- Be honest, even if the truth hurts. It would be great if your school were the “right fit” for everyone. It’s not, and that’s okay. Honesty is one of the key traits that allow others to rely on you. When you’re willing to admit that your school needs to improve on (fill in the blank), or that one of your competitors has a better (fill in the blank) than you do, it’s actually a good thing.
- Be a good listener. For a lot of people, this isn’t as easy as it sounds. The quickest way to destroy trust is to dominate the conversation. When you do most of the talking you make it impossible to discover what’s really motivating the student to consider your school. When you want to cultivate your recruiting relationship, make it your goal to let the student (or parent) do most of the talking.
- Don’t overpromise. The last thing you want to do when trying to build trust is sound ridiculous. Never promise something that you can’t deliver because you think doing so will put you closer to (getting them to apply, getting them to commit to a campus visit, getting them to commit/deposit).
- Exude a quiet confidence. Your prospect is looking for a reason to trust you. A counselor who isn’t confident or can’t explain to them why they’d be a great fit at their school is going to have trouble gaining that prospect’s real trust.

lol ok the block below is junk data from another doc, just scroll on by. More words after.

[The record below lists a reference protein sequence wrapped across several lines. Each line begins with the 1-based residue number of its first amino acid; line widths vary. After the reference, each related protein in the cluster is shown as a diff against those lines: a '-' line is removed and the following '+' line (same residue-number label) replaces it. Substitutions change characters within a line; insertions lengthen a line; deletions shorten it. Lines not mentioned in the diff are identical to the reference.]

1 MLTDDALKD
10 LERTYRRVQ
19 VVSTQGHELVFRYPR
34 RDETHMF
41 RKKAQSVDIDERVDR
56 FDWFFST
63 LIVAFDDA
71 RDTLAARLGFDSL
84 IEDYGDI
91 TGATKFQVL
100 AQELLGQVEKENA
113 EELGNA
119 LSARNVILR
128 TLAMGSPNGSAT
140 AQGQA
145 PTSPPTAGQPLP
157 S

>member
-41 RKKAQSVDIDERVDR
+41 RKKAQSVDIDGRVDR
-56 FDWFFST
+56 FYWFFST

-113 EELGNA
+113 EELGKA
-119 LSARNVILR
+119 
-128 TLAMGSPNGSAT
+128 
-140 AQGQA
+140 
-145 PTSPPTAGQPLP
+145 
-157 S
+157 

- Be a resource, not a salesperson. You’re either one or the other in their minds. Both Dan (Tudor) and I tell our clients all the time that the key to achieving successful and consistent recruiting results is to be a resource rather than a salesperson. When your prospects see you as a resource you’ll find that they’ll initiate contact with you more often, and some of them will even reach out for advice on how to handle situations with other schools that they’re considering.
- Be authentic. It’s okay to show real emotion from time to time. And by the way, it’s really hard to fake authenticity. You either are or you aren’t.
- Use a phrase such as, “You can trust me to help make this process less stressful for you and your family.” Let me be clear that a phrase like this shouldn’t be used unless you plan to back it up 100% of the time. That means you respond to emails and text messages, and you return phone calls promptly. That means you help them find solutions to their problems on their time, not just when it’s convenient for you. And that means you do your very best to put a checkmark next to each of the nine bullet points prior to this one.
Let me leave you with this question. Right now if someone asked your undecided students or your next class of prospective students (and their parents) how much they feel they can trust you, what would their answers be?
Was this article helpful? I’m always interested in hearing what you think. And if you have a question about trust or any other aspect of student recruitment, let’s start a conversation (or at least get one scheduled on the calendar).
P.S. If you took two minutes last week to fill out my brief newsletter survey, thank you. If not, could you please do that for me right now by clicking this link. You just might cast the deciding vote when it comes to what feature I add next to this newsletter. As of this morning, two options are tied.